Oil Prices Increased; Trump Agreed to Phase One Deal

Oil Prices Increased; Trump Agreed to Phase One Deal

Oil prices surged in Asia as U.S. President reportedly agreed to an initial deal with China to offset the trade war.

U.S. Crude Oil WTI Futures increased 0.5% to $59.48, while International Brent Oil Futures increased 0.6% to $64.61.

Washington agreed not to set additional tariffs on Chinese products and might decrease existing duties, according to newswires.

In return, Beijing will surge its buying of U.S. farm goods. The agreement could be officially announced later in the day, according to BBC News. They noted that many of the more difficult issues still need to be addressed.

The Council on Foreign Relations noted that it should not be described as a trade agreement. It is a buy-and-sell deal that does virtually nothing to discuss substantive concerns of the U.S. with China’s trade practices. Also, U.S. farmers and consumers paid a high price.

However, concerns on oil demand remain despite the news. ANZ Bank said lingering doubts about demand would cap the upside on prices.

Oil prices decreased earlier in the day after the IEA said global oil inventories could increase sharply through March despite a deal by OPEC+ to deepen output cuts. Also, there is a deal on lowering expectations of production by the U.S. and other non-OPEC countries.

Elsewhere, Norway’s oil production in November hit a 32-month peak at 1.71 million bpd, the NPD said.

AxiTrader market strategist said while the current trade deal will likely limit demand devastation, it might not be enough to counter a glutted market in 2020. Thus, it may be the reason they are not expecting a massive jump in oil prices now.


Oil Prices on its Peak as U.S.-China Deal Continues

Oil prices extended increase, scaling three-month peaks as the U.S. and China moved closer to a resolution. The war raised significant questions about global demand for crude.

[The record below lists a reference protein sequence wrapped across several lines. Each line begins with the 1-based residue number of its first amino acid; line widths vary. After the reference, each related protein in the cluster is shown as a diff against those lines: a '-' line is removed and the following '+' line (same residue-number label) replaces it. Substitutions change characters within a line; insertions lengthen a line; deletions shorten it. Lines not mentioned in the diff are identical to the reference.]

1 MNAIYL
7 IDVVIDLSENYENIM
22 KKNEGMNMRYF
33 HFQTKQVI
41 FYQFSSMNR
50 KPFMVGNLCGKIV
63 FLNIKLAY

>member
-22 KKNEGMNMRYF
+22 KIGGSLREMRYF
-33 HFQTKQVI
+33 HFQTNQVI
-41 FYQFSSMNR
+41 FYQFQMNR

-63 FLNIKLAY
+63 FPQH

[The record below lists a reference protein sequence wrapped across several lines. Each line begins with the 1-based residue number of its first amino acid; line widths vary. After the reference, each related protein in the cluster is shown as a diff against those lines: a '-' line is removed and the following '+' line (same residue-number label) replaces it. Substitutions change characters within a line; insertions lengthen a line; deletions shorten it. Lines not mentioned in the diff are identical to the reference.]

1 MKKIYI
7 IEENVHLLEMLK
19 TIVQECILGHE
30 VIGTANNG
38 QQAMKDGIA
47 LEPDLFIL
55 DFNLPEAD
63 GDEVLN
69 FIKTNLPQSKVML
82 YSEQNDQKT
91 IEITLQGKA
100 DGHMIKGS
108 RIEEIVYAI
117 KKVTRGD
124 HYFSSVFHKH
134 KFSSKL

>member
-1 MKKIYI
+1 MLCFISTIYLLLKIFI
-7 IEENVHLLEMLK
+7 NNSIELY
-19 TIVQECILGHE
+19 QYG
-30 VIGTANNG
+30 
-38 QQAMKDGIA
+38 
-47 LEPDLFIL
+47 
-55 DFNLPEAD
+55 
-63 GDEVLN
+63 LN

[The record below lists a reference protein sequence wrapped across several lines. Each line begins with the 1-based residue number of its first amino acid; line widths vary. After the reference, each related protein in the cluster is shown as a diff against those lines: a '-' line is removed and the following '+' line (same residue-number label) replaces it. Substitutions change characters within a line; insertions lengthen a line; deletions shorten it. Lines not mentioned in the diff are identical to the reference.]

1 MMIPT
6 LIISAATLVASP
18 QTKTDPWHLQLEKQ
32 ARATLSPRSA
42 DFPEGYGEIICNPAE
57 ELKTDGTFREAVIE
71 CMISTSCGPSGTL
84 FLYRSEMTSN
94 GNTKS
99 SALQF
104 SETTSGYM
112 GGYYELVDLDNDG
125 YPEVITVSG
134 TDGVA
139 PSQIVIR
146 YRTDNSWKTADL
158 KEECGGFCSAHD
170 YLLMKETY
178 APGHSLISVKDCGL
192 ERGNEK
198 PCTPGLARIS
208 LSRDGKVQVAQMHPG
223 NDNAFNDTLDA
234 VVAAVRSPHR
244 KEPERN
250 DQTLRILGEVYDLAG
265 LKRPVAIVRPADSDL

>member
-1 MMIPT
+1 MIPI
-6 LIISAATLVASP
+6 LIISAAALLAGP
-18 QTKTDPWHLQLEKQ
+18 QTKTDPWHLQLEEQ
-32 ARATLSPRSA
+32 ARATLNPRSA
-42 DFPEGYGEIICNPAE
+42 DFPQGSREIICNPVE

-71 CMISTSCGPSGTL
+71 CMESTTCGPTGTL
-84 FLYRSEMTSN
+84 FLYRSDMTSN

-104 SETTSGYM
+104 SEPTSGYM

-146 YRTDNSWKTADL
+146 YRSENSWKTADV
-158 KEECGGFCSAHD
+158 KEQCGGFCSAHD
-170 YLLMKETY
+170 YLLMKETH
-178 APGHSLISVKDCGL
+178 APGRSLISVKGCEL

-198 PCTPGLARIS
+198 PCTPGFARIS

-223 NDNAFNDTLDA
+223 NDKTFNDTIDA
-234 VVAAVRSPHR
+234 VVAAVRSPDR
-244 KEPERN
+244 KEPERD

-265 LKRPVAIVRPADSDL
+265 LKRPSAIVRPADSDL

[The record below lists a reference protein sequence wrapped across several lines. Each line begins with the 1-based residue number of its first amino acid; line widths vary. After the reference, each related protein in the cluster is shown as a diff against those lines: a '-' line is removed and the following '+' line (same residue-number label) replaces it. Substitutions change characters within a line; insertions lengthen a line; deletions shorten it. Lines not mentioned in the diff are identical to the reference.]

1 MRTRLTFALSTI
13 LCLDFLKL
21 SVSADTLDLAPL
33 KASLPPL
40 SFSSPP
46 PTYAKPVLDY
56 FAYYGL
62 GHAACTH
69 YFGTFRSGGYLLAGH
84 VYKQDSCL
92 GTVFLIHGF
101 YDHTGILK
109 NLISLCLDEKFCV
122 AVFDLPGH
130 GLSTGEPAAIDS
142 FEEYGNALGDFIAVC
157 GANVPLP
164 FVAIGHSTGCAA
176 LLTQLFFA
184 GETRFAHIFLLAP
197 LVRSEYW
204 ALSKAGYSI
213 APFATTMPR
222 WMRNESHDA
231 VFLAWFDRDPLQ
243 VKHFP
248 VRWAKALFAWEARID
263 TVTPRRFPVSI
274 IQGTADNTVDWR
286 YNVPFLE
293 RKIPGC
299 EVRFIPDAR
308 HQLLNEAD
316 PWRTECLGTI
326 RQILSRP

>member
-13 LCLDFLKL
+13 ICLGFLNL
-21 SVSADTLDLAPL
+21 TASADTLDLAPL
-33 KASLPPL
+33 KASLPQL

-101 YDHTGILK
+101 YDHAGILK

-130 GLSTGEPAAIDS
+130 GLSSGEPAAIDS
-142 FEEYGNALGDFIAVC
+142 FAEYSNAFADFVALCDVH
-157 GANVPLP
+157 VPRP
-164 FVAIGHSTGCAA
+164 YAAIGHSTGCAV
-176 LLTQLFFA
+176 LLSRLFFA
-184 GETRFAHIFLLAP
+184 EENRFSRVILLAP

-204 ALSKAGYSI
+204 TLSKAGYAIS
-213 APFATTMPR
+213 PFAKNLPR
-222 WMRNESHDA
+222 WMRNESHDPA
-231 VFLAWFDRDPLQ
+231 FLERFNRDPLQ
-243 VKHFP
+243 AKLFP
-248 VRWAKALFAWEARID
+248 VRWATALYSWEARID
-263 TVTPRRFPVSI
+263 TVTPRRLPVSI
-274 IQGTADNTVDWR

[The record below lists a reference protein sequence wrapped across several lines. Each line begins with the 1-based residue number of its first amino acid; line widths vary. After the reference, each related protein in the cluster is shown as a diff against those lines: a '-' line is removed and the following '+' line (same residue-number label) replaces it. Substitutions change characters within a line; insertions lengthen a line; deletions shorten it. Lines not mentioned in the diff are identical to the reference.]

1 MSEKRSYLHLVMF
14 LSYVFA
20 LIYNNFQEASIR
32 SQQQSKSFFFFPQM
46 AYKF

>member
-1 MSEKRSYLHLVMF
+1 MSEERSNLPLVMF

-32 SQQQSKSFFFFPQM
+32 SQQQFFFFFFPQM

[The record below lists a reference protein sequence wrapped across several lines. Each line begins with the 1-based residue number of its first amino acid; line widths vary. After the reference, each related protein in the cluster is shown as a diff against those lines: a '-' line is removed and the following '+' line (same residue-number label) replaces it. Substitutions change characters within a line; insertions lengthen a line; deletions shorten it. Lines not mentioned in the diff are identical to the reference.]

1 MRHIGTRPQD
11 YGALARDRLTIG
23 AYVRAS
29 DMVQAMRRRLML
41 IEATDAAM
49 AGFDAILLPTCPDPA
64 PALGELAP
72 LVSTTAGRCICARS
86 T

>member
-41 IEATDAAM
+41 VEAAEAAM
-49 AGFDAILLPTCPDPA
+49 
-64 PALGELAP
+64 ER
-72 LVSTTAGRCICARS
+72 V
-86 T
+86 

Brent futures jumped 43 cents, or 0.7%, to $64.63 a barrel, its highest since Sept. 23.

West Texas Intermediate crude increased 31 cents, or 0.5%, to $59.49 a barrel, the highest since Sept. 16.

A senior market analyst at OANDA said risk appetite ran wild after Trump signaled, he agreed with China. Also, it is the only positive for global demand news for crude.

A decline in the U.S. dollar against the backdrop of a strong pound also helped to increase commodity prices.

Asian markets climbed to multi-month highs on Friday after Wall Street increased to record highs, mirroring shareholder optimism.

If the United States and China trade war improves, global GDP will increase by half a percentage point in 2020, and that would wonder for crude demand news.

While a trade agreement would end the uncertainty that could give a shot in the arm for oil demand in the near term, concern continues to drift about the demand profile amid ample supplies.

In the meantime, the White House agreed to suspend some tariffs on Chinese products and reduce others in return for Beijing’s pledge to increase purchases of U.S. farm goods in 2020.

White House did not release any statement, increasing questions about whether both sides agreed on the terms.

Further ahead, an IEA report on Thursday pointed to future pressure on oil prices, expecting a sharp increase in global inventories.

That contrasts with OPEC’s research, which reports a small loss in the market next year due to Saudi Arabia’s supply limit even before the latest cut deal takes effect.